John Donne

(24 January 1572 - 31 March 1631 / London, England)

The Triple Fool - Poem by John Donne

I am two fools, I know—
For loving, and for saying so
In whining poetry;
But where's that wiseman that would not be I,
If she would not deny?
Then, as th' earths inward narrow crooked lanes
Do purge sea waters fretful salt away,
I thought, if I could draw my pains
Through rhymes vexation, I should them allay.
Grief brought to numbers cannot be so fierce,
For he tames it that fetters it in verse.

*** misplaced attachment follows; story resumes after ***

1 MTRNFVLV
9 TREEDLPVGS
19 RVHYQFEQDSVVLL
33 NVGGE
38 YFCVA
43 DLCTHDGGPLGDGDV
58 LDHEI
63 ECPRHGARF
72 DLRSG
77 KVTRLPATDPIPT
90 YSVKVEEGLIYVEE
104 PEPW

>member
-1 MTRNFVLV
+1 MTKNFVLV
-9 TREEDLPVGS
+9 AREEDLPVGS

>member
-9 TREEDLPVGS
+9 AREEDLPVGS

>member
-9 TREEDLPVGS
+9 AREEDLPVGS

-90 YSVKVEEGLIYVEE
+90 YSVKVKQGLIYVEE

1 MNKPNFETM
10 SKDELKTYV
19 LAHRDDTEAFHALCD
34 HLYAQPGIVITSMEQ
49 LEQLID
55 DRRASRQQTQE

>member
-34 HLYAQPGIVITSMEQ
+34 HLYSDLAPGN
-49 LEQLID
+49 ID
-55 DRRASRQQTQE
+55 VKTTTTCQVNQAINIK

But when I have done so,
Some man, his art and voice to show,
Doth set and sing my pain,
And, by delighting many, frees again
Grief, which verse did restrain.
To Love and Grief tribute of verse belongs,
But not of such as pleases when 'tis read;
Both are increased by such songs,
For both their triumphs so are published;
And I, which was two fooles, do so grow three;
Who are a little wise, the best fools be.


Comments about The Triple Fool by John Donne

There is no comment submitted by members..



Read this poem in other languages

This poem has not been translated into any other language yet.

I would like to translate this poem »

word flags

What do you think this poem is about?

Read poems about / on: grief, poetry, pain, sea, song, water



Poem Submitted: Monday, January 13, 2003



[Report Error]